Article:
IUMI Toronto theme will be “Confronting the chaos, for a sustainable future”

The theme at this September’s International Union of Marine Insurance (IUMI) will be “Confronting the chaos; for a sustainable future”, IUMI president Richard Turner said in London yesterday at the association’s Winter press briefing.

He noted that the current dynamic situation in the global political and economic sectors, with matters such as the US-China trade dispute and the UK’s exit from the European Union still unresolved, meant that many things could change in the eight months from now to September. Turner said that the title of the conference provided a framework in which to adapt to the changing landscape.

Turner observed that, when he took over as president last September at the Cape Town conference, he had inherited a structure “with very strong foundations”, and that his priority would be to remain “highly engaged with our members” and to seek to expand the IUMI network, with an expansion in Africa high on the list of priorities.

Three other priorities were education, lobbying, and date/digitalization. Turner said that IUMI’s first major tutorial, on cargo, was “a significant piece of work”, requiring some 70 to 80 hours of commitment from anyone taking the course. IUMI expected this year to announce a similar tutorial on hull underwriting.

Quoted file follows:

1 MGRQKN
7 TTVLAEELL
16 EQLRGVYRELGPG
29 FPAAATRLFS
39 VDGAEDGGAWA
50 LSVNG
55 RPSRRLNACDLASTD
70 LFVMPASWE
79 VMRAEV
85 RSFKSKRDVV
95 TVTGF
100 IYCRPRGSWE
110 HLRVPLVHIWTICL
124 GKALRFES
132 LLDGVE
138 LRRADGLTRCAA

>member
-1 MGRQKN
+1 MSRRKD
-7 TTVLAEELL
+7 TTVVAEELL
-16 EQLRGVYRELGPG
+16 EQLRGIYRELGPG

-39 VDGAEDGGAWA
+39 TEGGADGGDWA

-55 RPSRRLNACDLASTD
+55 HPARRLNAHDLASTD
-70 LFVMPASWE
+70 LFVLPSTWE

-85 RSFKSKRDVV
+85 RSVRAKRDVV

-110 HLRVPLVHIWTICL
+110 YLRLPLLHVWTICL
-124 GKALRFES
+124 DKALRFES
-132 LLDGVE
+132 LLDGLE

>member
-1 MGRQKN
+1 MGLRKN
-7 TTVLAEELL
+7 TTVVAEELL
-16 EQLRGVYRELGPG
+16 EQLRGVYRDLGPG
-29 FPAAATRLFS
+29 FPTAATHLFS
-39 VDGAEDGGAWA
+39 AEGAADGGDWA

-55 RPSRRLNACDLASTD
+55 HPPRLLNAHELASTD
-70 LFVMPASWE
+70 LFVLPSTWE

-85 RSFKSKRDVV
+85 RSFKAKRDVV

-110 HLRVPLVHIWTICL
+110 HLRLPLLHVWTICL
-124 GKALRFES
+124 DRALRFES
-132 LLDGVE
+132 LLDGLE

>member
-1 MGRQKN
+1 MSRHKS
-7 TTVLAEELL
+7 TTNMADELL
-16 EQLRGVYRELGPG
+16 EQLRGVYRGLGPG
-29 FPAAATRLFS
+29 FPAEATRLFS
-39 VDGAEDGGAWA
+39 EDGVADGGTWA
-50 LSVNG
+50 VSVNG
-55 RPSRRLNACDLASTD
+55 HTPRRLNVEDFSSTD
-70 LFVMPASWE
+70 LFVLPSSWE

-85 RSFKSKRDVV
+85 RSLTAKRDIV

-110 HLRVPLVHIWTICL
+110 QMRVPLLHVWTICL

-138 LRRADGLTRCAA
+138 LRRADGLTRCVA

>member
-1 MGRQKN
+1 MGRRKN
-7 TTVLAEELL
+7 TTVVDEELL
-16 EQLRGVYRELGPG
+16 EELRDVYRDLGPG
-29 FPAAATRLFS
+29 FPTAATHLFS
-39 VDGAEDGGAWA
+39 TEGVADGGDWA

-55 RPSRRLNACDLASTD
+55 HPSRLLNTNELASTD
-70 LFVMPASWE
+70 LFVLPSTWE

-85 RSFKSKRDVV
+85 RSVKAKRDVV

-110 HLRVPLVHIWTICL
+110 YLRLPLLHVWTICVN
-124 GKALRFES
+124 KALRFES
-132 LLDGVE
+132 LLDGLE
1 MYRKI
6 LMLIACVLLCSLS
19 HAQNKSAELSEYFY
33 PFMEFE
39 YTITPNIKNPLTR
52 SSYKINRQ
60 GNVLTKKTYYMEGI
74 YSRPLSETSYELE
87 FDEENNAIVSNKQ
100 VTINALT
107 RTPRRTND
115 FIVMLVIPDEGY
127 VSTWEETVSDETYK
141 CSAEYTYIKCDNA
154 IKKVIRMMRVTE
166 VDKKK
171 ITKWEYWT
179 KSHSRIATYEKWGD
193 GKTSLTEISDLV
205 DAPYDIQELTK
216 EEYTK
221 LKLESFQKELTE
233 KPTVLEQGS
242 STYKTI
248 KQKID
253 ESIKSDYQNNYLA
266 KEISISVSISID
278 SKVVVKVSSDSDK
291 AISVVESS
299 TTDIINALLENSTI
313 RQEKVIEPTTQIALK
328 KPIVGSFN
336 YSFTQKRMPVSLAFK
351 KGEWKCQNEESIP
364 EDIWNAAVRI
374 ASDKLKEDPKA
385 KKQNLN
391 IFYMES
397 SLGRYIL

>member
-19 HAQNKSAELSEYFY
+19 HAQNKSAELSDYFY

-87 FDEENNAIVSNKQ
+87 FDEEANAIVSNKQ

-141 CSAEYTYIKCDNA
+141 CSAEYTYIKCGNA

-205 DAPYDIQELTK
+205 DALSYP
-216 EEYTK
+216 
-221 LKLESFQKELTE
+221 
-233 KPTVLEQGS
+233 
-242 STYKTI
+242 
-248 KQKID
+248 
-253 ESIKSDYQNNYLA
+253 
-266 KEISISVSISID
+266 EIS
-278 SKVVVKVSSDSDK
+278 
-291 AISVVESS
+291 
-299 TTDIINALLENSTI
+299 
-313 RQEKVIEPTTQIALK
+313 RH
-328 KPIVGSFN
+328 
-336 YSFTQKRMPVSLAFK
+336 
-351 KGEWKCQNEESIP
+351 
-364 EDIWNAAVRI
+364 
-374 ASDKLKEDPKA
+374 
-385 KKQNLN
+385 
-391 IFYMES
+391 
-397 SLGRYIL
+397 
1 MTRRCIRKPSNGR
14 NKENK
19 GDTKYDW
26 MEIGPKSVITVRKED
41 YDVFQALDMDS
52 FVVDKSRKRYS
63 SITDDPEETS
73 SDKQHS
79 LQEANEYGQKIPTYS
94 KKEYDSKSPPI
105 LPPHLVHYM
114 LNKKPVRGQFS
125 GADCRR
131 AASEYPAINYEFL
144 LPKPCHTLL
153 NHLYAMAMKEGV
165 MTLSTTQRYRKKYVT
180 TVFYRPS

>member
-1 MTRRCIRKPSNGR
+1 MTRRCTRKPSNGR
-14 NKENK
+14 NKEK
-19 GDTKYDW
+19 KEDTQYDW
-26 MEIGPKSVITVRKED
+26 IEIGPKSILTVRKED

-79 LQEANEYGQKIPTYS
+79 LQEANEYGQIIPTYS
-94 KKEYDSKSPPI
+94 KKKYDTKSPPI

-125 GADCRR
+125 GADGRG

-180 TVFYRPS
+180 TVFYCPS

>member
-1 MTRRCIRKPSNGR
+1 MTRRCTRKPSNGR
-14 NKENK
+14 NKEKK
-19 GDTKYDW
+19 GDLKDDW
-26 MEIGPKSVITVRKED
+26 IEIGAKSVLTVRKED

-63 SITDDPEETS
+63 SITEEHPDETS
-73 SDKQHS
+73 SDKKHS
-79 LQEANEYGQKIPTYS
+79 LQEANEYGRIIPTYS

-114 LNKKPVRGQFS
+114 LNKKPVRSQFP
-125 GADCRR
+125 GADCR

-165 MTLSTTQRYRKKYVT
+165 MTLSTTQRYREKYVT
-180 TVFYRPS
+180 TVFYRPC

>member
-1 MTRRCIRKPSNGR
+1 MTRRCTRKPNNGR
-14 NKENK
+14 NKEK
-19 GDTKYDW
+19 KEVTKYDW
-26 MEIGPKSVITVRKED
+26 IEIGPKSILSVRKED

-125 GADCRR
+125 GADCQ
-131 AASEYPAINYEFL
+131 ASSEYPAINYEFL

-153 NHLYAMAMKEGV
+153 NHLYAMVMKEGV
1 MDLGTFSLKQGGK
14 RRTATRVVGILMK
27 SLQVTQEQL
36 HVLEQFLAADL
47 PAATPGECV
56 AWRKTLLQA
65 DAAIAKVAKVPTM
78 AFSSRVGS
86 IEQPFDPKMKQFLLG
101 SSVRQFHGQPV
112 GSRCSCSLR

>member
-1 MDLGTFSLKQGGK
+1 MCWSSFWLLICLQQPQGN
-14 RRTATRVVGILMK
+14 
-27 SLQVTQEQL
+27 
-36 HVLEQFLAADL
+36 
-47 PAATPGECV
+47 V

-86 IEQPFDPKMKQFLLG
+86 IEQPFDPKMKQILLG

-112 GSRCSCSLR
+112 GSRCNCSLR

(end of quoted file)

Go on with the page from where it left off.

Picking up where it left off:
On the lobbying front there was a determination to continue to work closely with affiliates and to build IUMI’s voice at the International Maritime Organization (IMO). Meanwhile in data and digitalization, on which the President’s workshop focused in Cape Town, Turner said he thought that the use of data and digitalization would transform the landscape in which marine insurance operated. He said that IUMI was “already recognized as a source of high-quality information”. Turner said that IUMI would be helping members prepare for what would be “a very different world”. Marine underwriting was both a science and an art, and Turner said that marine perhaps needed to focus a little bit more on the “science” side of good underwriting.

Noting the pain that the marine sector had been undergoing recently in London, Turner said that it was his understanding that 11 underwriters in the London market had dropped either part or all of a hull or cargo portfolio, or both, in the past year. He pondered whether claims volatility was on the rise. While some natural catastrophes had been in the normal run of things historically, Turner felt that the storm which ravaged the small Italian port of Rapallo, near Genoa, late last year was not the kind of event that he would have expected to see in years gone by.

Speaking on Brexit, Turner said that most measures had already been put in place by insurers to prepare for the UK’s exit. He said that there had definitely been an increase in administration and bureaucracy, and one impact from Brexit would be an increase in frictional costs. But all of this was before anyone knew what the ultimate political outcome would be. “The political uncertainties are still to play out, and elements of what the London market will be able to do to insure clients in the EU, as yet, remained unclear.

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